Despite several articles being written on the topic (The Cut's guide to natural skin care being one of the most thorough), the question I still get asked more than anything else as a beauty editor is, "What natural beauty brands do you recommend?" It's clear that loads of people — my friends included — are becoming more conscious about what they're putting on their bodies. In late 2017, global information company The NPD Group released the Women’s Facial Skincare Consumer Report, which showed that 40 to 50 percent of women buying skin care products actively seek ones that contain natural or organic ingredients. There seems to be a widespread perception that natural beauty products are somehow inherently better than the synthetically made products of our past. And, in some cases, that's the truth.
However, the world of so-called natural beauty products is weird and complicated. One major thing: The word "natural" means literally nothing as far as the FDA is concerned. Though there has been some legislative movement toward creating more regulations regarding the ingredients cosmetic brands are using — The Personal Care Products Safety Act is probably the buzziest — there's currently not a solid rule that can stop any brand from slapping some leafy-looking design and the word natural on their label, as long as they can claim it's not "misleading." Plus, as Alexandra Kowcz, Chief Scientist for the Personal Care Products Council (PCPC), pointed out at a recent panel in Palm Beach, Florida, truly organic ingredients can be volatile as heck. Sometimes, a brand needs to create synthetic ingredients in order to ensure their product will work well every single time. Just because something's made in a lab, doesn't mean it's toxic — and just because something's completely natural, doesn't mean it's not (arsenic, anyone?).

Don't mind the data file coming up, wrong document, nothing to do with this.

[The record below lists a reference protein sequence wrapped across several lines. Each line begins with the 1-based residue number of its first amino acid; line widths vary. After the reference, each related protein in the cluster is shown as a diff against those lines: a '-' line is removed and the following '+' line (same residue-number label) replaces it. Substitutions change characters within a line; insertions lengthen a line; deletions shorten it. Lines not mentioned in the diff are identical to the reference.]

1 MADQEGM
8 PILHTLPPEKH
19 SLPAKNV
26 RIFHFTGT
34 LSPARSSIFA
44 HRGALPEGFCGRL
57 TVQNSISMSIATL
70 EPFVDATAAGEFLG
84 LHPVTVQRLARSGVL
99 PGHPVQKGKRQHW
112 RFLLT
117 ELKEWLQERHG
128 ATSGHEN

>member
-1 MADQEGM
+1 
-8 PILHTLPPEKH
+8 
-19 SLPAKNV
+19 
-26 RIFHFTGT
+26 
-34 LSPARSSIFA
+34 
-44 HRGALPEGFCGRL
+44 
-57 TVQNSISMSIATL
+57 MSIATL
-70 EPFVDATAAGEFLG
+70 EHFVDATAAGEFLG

Before you give up and dump all your beauty products — natural and non — down the toilet in a frenzied confusion, board-certified dermatologists Dr. Meghan Feely, MD, FAAD (@drmeghanfeely) and Dr. Diane Madfes, MD want to help clear things up as much as possible. They spoke with Bustle about who an all-natural routine might actually not work so well for, which ingredients have scientific evidence to back up their touted efficacy, and everything else you should consider before your next product-buying spree.
Fewer Ingredients Doesn't Always Equal Better
Many people looking for natural products are hoping for a shorter ingredient list. And while it's true that long lists full of things you can't pronounce aren't always great, a lot of organic ingredients require additional additives to provide any skin care benefits.
"If you just put something on the skin, many times it's not going to get absorbed," Madfes says. That's the point of our skin, after all: to stop foreign objects from reaching our insides. "If you're going to put something on the skin, you want an oil base so it can mix with the top layer of our epidermis," she continues. For example: "If you have something, say rose hip water, and you just put that on the skin, that's not going to penetrate. But rose hip is a good antioxidant and anti-inflammatory so why not take that and encapsulate it [by wrapping] a little bit of an oil molecule around it, and then apply it to the skin."
Your Truly Organic Products Won't Last Long
"Most of the shelf-life of organic ingredients is about three months," Madfes explains. That's not an inherently negative thing, but it does mean you'll need to be mindful about restocking. Madfes says you can keep your organic products in the refrigerator to help preserve them, but that it's extra important to dump them once they pass the expiration date.
And Sometimes, We Need Parabens
Parabens get a bad rap, and many natural brands brag that their products don't contain any. However, "parabens are a very large molecule and they sit on top of the skin and they don't get absorbed throughout," Madfes explains. "And it's one of the best preservatives we that we have." Although a 2004 study found parabens in breast cancer tissue, Feely says that causality was not established in that study. In addition, Feely says, further research is still needed to prove that any of the paraben alternatives on the market are any safer for our health.